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Reclaiming Vacant Properties Conference2015


May 19-21, 2015 | Detroit, Michigan

Reclaiming Vacant Properties Training SessionsThe sixth national Reclaiming Vacant Properties Conference came to Detroit, Michigan, May 19-21, 2015. The conference was held at the Detroit Marriott at the Renaissance Center and drew more than 1,000 people.

 

Through the Reclaiming Vacant Properties (RVP) Conference, Community Progress educates, energizes, and empowers community revitalization professionals and stakeholders from across the country to tackle one of the most pressing issues facing our cities and towns.

 

Themed “Beyond Blight: Building a Bold Movement,” the conference explored the latest tools to combat vacancy and move beyond neighborhood blight, as well as how government officials, community leaders, and others in the field can join forces across departments, cities, and even states to achieve wide-scale positive change. Conference sessions highlighted work from around the country, including efforts in Michigan.

 

Credit Tieshka Smith for the Center for Community ProgressHeld every eighteen months, the Reclaiming Vacant Properties Conference is the sole national conference dedicated to helping communities overcome vacant, blighted properties. It attracts and connects professionals from many interrelated fields, including community development, urban policy, code enforcement, affordable housing, urban planning, economic development, and public safety.

 

Who should attend?

 

RVP is a great opportunity for government, nonprofit, private sector, and community leaders  who are interested in exploring the challenges and opportunities presented by vacant and abandoned properties and learning the latest strategies and tools to revitalize America’s cities and towns.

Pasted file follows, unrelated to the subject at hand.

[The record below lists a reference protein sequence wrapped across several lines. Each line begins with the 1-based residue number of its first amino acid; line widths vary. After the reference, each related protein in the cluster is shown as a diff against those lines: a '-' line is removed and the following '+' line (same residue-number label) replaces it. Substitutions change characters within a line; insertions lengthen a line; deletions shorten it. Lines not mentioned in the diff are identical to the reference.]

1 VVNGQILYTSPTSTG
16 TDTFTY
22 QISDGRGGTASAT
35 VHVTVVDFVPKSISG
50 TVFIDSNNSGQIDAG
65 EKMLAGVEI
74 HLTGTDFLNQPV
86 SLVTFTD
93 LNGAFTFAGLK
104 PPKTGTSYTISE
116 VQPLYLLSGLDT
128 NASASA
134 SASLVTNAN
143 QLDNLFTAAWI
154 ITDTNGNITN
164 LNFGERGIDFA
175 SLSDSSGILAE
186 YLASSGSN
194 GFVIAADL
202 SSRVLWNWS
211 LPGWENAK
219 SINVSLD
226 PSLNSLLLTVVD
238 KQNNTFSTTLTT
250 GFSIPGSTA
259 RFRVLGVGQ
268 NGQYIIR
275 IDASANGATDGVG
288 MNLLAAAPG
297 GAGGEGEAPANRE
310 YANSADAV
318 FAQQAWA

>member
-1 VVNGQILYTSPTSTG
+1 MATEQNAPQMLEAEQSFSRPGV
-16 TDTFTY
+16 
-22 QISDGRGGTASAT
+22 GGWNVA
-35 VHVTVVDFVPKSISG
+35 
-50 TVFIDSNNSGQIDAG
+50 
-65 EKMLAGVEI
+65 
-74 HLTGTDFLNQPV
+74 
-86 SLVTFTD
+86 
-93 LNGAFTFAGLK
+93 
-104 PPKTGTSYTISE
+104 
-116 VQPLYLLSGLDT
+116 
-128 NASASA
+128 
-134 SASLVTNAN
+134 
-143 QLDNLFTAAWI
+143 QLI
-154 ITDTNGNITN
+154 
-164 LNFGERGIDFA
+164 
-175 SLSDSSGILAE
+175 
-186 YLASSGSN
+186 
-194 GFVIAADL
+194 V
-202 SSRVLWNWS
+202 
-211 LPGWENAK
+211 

Credit Tieshka Smith for the Center for Community ProgressWhat will I get out of it?

 

With in-depth sessions, field workshops extensive networking, and knowledge-sharing opportunities, attendees leave with practical tools and ideas for their communities.

 

About the Center for Community Progress:

Founded in 2010, the Center for Community Progress is the only national 501(c)(3) nonprofit organization solely dedicated to building a future in which entrenched, systemic blight no longer exists in American communities. The mission of Community Progress is to ensure that communities have the vision, knowledge, and systems to transform blighted, vacant, and other problem properties into assets supporting neighborhood vitality. As a national leader on solutions for blight and vacancy, Community Progress serves as the leading resource for local, state, and federal policies and best practices that address the full cycle of property revitalization. Major support for Community Progress is generously provided by the Charles Stewart Mott Foundation and the Ford Foundation.